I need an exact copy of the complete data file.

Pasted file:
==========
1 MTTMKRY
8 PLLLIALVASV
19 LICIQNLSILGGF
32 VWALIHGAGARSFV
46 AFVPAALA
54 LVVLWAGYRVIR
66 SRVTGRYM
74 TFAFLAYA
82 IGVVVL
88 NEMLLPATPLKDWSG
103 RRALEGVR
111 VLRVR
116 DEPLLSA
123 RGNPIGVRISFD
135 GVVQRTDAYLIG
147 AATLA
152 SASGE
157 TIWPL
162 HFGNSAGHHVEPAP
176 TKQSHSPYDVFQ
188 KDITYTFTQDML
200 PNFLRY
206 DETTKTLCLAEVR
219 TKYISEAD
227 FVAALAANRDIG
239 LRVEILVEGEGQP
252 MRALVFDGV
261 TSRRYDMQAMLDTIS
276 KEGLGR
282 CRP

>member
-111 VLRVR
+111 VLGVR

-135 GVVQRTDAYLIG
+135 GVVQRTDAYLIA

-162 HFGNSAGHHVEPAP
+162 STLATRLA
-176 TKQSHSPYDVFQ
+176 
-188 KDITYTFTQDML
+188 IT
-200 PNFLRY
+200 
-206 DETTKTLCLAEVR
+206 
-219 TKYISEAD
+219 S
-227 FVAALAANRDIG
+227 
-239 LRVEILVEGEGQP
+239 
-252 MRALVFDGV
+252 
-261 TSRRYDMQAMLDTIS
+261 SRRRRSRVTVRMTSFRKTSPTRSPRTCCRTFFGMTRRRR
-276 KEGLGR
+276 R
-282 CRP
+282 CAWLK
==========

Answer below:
1 MTTMKRY
8 PLLLIALVASV
19 LICIQNLSILGGF
32 VWALIHGAGARSFV
46 AFVPAALA
54 LVVLWAGYRVIR
66 SRVTGRYM
74 TFAFLAYA
82 IGVVVL
88 NEMLLPATPLKDWSG
103 RRALEGVR
111 VLRVR
116 DEPLLSA
123 RGNPIGVRISFD
135 GVVQRTDAYLIG
147 AATLA
152 SASGE
157 TIWPL
162 HFGNSAGHHVEPAP
176 TKQSHSPYDVFQ
188 KDITYTFTQDML
200 PNFLRY
206 DETTKTLCLAEVR
219 TKYISEAD
227 FVAALAANRDIG
239 LRVEILVEGEGQP
252 MRALVFDGV
261 TSRRYDMQAMLDTIS
276 KEGLGR
282 CRP

>member
-111 VLRVR
+111 VLGVR

-135 GVVQRTDAYLIG
+135 GVVQRTDAYLIA

-162 HFGNSAGHHVEPAP
+162 STLATRLA
-176 TKQSHSPYDVFQ
+176 
-188 KDITYTFTQDML
+188 IT
-200 PNFLRY
+200 
-206 DETTKTLCLAEVR
+206 
-219 TKYISEAD
+219 S
-227 FVAALAANRDIG
+227 
-239 LRVEILVEGEGQP
+239 
-252 MRALVFDGV
+252 
-261 TSRRYDMQAMLDTIS
+261 SRRRRSRVTVRMTSFRKTSPTRSPRTCCRTFFGMTRRRR
-276 KEGLGR
+276 R
-282 CRP
+282 CAWLK